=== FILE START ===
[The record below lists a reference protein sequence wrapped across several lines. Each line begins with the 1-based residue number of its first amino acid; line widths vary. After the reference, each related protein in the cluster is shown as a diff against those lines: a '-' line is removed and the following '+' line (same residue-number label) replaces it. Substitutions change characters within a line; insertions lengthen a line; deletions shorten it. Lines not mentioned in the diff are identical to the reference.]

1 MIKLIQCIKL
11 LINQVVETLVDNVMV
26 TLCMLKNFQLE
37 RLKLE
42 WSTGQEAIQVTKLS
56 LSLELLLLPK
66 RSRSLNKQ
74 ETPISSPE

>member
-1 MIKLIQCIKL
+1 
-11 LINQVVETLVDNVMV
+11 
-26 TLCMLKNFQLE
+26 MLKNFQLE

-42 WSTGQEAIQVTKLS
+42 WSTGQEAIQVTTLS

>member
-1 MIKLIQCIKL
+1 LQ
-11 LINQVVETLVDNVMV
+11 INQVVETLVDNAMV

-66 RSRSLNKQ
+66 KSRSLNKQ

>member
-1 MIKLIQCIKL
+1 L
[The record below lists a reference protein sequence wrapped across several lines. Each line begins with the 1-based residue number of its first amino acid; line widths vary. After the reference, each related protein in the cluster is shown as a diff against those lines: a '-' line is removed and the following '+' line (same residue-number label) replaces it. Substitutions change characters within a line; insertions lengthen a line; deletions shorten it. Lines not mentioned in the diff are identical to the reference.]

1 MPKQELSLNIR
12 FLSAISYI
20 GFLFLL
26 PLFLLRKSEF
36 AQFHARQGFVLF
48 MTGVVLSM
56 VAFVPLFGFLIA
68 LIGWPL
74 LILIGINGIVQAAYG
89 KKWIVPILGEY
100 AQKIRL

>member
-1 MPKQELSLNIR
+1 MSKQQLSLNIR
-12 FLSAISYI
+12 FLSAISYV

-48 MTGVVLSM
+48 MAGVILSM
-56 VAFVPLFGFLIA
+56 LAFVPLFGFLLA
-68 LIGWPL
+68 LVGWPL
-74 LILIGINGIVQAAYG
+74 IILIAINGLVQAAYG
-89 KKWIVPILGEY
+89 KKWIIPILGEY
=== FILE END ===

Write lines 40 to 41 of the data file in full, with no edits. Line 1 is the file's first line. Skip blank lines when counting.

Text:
100 AQKIRL

>member